From E/R Diagrams to Relational
               Schema
Easier than ODL (using a liberal interpretation of the word “easy”)

 - relationships are already independent entities

 - only atomic types exist in the E/R model.


Entity sets                  relations

Relationships                relations

Special care for weak entity sets.                              18
        name      category
                                                name

price
                             makes     Company
        Product

                                               Stock price

           buys                      employs

                         Person



        address               name      ssn       19
           Entity Sets to Relations
                         name      category


               price


                         Product

Product:

    Name               Category          Price

    gizmo               gadgets          $19.99   20
             Relationships to Relations
 price      name   category
                              Start Year             name



                          makes                Company
         Product

                                                    Stock price
Relation Makes (watch out for attribute name conflicts)
    Product-name Product-Category Company-name Starting-year

         gizmo          gadgets        gizmoWorks    1963
                                                          21
             Many-one Relationships
price      name   category
                             Start Year             name



                         makes                Company
        Product

                                                   Stock price
No need for Makes. Just modify Product:

   name     category price StartYear companyName

   gizmo gadgets 19.99       1963     gizmoWorks
                                                         22
            Handling Weak Entity Sets

            Team                 affiliation           University


    sport            number                           name

Relation Team:

    Sport                   Number              Affiliated University

     mud wrestling             15              Montezuma State U.

 - need all the attributes that contribute to the key of Team
 - don’t need a separate relation for Affiliation. (why ?)          23
        Modeling Subclass Structure
                                   Product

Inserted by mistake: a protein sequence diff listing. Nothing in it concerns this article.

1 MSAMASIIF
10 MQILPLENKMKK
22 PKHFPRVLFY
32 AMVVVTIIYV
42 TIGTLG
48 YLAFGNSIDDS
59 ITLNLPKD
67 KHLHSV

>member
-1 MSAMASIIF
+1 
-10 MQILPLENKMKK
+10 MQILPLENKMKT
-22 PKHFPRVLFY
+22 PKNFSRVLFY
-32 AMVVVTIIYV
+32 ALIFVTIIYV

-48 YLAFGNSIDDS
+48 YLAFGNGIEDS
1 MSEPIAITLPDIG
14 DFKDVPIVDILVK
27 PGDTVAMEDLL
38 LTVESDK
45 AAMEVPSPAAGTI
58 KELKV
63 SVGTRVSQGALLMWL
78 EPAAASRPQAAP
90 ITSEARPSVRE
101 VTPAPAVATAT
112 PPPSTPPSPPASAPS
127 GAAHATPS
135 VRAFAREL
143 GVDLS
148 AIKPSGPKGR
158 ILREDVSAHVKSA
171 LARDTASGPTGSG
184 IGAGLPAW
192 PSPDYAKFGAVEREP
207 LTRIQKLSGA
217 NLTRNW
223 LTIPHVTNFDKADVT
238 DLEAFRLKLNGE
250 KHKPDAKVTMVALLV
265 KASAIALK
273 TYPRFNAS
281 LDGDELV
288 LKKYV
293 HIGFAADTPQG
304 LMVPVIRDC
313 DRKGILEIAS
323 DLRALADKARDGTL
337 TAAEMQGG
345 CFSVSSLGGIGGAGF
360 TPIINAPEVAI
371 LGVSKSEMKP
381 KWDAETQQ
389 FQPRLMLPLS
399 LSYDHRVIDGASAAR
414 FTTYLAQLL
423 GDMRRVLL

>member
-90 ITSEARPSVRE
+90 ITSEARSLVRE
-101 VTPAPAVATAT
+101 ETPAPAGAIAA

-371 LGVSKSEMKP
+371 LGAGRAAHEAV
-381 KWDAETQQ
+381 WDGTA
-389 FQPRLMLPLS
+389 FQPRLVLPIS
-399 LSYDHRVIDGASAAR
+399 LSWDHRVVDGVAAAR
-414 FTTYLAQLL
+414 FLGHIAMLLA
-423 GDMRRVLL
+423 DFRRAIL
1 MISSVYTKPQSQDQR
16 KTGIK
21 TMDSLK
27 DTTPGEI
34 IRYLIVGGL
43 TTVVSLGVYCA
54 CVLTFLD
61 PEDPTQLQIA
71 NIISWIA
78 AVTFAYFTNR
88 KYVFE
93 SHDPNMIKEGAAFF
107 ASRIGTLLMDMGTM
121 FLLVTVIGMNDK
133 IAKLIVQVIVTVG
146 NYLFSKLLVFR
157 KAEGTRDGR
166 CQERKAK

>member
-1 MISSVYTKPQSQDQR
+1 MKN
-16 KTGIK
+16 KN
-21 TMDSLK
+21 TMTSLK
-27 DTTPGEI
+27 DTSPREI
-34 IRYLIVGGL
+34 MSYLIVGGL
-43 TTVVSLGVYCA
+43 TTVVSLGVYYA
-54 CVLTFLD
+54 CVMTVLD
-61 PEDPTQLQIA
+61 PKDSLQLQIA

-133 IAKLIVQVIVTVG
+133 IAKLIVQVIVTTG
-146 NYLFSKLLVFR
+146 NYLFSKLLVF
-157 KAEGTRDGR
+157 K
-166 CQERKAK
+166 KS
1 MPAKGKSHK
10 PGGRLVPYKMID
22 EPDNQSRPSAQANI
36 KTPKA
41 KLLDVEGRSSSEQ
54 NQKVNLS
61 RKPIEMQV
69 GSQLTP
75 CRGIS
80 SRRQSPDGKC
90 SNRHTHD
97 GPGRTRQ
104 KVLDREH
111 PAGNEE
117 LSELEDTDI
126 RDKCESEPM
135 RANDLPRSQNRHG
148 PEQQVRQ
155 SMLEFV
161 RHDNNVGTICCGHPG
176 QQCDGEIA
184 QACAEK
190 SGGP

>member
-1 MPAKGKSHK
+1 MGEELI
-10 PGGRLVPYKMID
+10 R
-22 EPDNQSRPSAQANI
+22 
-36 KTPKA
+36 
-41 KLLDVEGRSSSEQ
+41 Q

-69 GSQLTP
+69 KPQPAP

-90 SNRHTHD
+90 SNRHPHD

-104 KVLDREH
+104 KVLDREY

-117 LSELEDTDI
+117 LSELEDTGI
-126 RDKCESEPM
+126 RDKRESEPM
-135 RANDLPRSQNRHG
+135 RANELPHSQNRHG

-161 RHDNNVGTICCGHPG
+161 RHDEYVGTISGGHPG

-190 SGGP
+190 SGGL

Platforms                                                   ageGroup
required memory                                             topic
                          isa                   isa

         Software                                     Educational
                                                        Product
         Product

                                                      isa
                    isa

                                Educ-software   Educational-method
                                  Product                       24
      Option #1: the “ODL” Approach
4 tables: each object can only belong to a single table
 Product(name, price, category, manufacturer)

 EducationalProduct( name, price, category, manufacturer,
                     ageGroup, topic)

 SoftwareProduct( name, price, category, manufacturer,
                  platforms, requiredMemory)

 EducationalSoftwareProduct( name, price, category, manufacturer,
                             ageGroup, topic, platforms,
                             requiredMemory)
                                                               25
All names are distinct
        Option #2: the E/R Approach
 Product(name, price, category, manufacturer)

 EducationalProduct( name, ageGroup, topic)

 SoftwareProduct( name, platforms, requiredMemory)

No need for a relation EducationalSoftwareProduct

Unless, it has a specialized attribute:
 EducationalSoftwareProduct(name, educational-method)

Same name may appear in several relations               26
          Option #3: The Null Value
                  Approach

Have one table:

  Product ( name, price, manufacturer, age-group, topic, platforms,
            required-memory, educational-method)


Some values in the table will be NULL, meaning that the attribute
not make sense for the specific product.


                                                               27
Too many meanings for NULL
       Relational Schema Design
                    name

Conceptual Model:           Product   buys          Person

                    price                    name        ssn




Relational Model:
(plus FD’s)


Normalization:

                                                               28
     Functional Dependencies
• A form of constraint (hence, part of the
  schema)
• Finding them is part of the database design
• Also used in normalizing the relations




                                                29
              Functional Dependencies
Definition:

         If two tuples agree on the attributes
          A1, A2, … A n
         then they must also agree on the attributes
          B1, B2, … B m
 Formally:     A1, A2, … A n        B1, B2, … B m


 Main (and simplest) example: keys
                                                       30
              Examples
      EmpID   Name    Phone   Position
      E0045   Smith   1234    Clerk
      E1847   John    9876    Salesrep
      E1111   Smith   9876    Salesrep
      E9999   Mary    1234    lawyer

• EmpID     Name, Phone, Position
• Position  Phone
• but Phone   Position
                                         31

				
DOCUMENT INFO
Shared By:
Categories:
Tags:
Stats:
views:1
posted:5/3/2012
language:
pages:31